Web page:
By Julia Prodis Sulek for Lookiloos and Scene Magazine, photos by Lookiloos photographer Desiree Northend
Charmaine Warmenhoven was in high school in 1964 when news of the notorious murder of Kitty Genovese on the streets of New York spread across the country, a shocking story because even though many heard her screams, apparently no one did a thing to help.
Charmaine was fascinated, though, less about the bystanders who did nothing and more about the idea of those who “try to do something.”
With a strong foundation as a woman of faith and a psychology degree from Princeton, reaching out to others in need has become a guiding principle of her life as a philanthropist and educator of special needs children.
“It’s part of our value system,” she says. “You are meant to provide service to others. I’ve been doing so ever since I can remember.”
From the graceful Monte Sereno home surrounded by acres of gardens that she shares with her husband, Network Appliance board chairman Dan Warmenhoven, the couple open their doors to fundraisers benefiting causes ranging from cancer research to local arts groups to Catholic charities. In June, she is hosting the Silicon Valley Heart Gala for 250 to raise money for the American Heart Association. With Yahoo CEO Carol Bartz chairing the event, the nonprofit is expecting the guest list to include some of the valley’s tech luminaries. If all goes well, the charity hopes to raise more than half a million dollars (maybe a million, dare they hope) at this single event.
“Dan and I feel we’ve been given a lot, and we need to give and to share,” she says. “It’s more than a habit. It’s a lifestyle.”
And Keri Janssen, CEO of the Silicon Valley American Heart Association, couldn’t be more grateful.
“They are very down to earth and very dedicated to making a difference in the community,” Janssen says. “Opening your home to an event is totally different than giving money. They are dedicated to the mission and the cause and have been for over 10 years.”
Hosting the fundraiser at a home rather than a hotel is much more intimate, she says. Besides, “who wouldn’t want to see the Warmenhoven home?”
A winding driveway leads you past oak trees and a sunken Japanese tea garden to the grand estate atop a hill. A 17th-century wishing well and a stone gazebo adorn the front garden that overlooks the lights of the valley below.
The back yard, with terraces surrounding a pool and cabana house, will be the setting for the June party. A saxophonist will play during cocktail hour from the balcony, and tables will be set up around the pool. Each guest will be given a candle to light, representing heart disease survivors, and float them in the pool.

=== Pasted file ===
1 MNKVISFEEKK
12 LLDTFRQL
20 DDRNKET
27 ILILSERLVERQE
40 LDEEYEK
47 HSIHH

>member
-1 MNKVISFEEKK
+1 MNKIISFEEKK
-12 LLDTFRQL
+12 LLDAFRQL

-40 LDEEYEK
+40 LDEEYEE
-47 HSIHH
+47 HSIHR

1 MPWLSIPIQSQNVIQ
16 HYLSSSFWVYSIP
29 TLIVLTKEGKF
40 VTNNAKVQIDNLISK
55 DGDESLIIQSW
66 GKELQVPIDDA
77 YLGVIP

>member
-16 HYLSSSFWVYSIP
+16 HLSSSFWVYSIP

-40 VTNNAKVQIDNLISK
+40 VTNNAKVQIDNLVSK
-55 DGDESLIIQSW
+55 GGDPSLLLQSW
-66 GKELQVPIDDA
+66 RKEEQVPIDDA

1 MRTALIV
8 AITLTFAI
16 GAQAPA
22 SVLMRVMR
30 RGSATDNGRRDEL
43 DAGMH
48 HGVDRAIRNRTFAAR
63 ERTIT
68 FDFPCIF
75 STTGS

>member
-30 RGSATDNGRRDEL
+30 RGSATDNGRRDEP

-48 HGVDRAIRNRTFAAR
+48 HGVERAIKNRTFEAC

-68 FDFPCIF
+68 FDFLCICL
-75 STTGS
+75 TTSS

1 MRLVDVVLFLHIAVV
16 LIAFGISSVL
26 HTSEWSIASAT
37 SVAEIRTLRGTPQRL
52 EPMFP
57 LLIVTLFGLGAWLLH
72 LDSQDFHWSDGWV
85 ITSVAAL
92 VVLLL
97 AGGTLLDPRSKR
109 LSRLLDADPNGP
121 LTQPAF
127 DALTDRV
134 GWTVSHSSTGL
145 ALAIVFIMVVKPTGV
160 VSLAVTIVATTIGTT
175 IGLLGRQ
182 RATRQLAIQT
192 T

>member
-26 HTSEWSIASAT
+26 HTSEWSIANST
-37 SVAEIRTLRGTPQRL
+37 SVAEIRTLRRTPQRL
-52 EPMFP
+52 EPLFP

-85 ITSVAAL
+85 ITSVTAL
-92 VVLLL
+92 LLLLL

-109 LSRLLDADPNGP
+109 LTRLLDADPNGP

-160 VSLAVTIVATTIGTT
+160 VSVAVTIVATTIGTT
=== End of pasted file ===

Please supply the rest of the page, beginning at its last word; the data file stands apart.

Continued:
“It will be the feel of a romantic, starry night,” Janssen says.
The causes Warmenhoven supports are close to her heart. As a child, her mother was a concert pianist, and she was a dancer. As an adult, she has served on the boards of Ballet San Jose and the Montalvo Arts Center.
With her father in the military, her family moved around a lot, she says, and going to Catholic church on Sundays wherever they happened to live “felt like family and it gave me a sense of stability and belonging.”
After teaching disabled children for a number of years, she went on to work for the Catholic Diocese in Santa Clara County, helping people with disabilities feel included in church life. Just last year, the Warmenhovens hosted a garden party for the Knights of St. John, an organization ounded to take care of wounded soldiers but that now donates frequently to children’s hospitals.
Charmaine’s father died of cancer when she was 13, and the Warmenhovens have been supporters of the American Cancer Society’s Cattle Barons’ Ball each year.
“I do a variety of different things,” she says, “but they all make sense to me.”
She and her husband met sitting next to each other on a plane on their way back to Princeton from the West Coast when she was a junior and he was a senior.
“He asked me to dinner,” she says, “and we were married two years later.”
After moving around the East Coast with his jobs for IBM and HP and hers in teaching, they arrived in Santa Clara Valley in the early 1980s. In the mid-1990s, Dan Warmenhoven became president and CEO of Network Appliance, employing 45 people at the time. It has since grown to 8,000 employees worldwide.
The Warmenhovens moved from their house in Saratoga, which their son and daughter-in-law now own, to the Monte Sereno estate three years ago. Even though the house is grand, the rooms feel intimate. And she loves the indoor/outdoor flow of the house, which is perfect for entertaining.
She enjoys planning gatherings for her family and close friends, but she leaves the big parties to the pros. She has her list of favorite local party planners, florists and caterers.
“I just sit back and applaud,” she says, “and open the door.”
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